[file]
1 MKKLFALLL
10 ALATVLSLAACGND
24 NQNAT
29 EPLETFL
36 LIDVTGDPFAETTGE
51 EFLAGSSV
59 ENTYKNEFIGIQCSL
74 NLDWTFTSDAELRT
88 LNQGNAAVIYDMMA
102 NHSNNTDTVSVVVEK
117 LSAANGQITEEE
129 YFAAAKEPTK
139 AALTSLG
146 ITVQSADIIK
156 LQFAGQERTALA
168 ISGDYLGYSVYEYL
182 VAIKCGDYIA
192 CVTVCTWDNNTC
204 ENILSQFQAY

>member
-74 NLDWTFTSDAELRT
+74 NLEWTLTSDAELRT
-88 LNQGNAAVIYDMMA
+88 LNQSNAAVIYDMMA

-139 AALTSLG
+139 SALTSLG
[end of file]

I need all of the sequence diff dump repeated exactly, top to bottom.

1 MKKLFALLL
10 ALATVLSLAACGND
24 NQNAT
29 EPLETFL
36 LIDVTGDPFAETTGE
51 EFLAGSSV
59 ENTYKNEFIGIQCSL
74 NLDWTFTSDAELRT
88 LNQGNAAVIYDMMA
102 NHSNNTDTVSVVVEK
117 LSAANGQITEEE
129 YFAAAKEPTK
139 AALTSLG
146 ITVQSADIIK
156 LQFAGQERTALA
168 ISGDYLGYSVYEYL
182 VAIKCGDYIA
192 CVTVCTWDNNTC
204 ENILSQFQAY

>member
-74 NLDWTFTSDAELRT
+74 NLEWTLTSDAELRT
-88 LNQGNAAVIYDMMA
+88 LNQSNAAVIYDMMA

-139 AALTSLG
+139 SALTSLG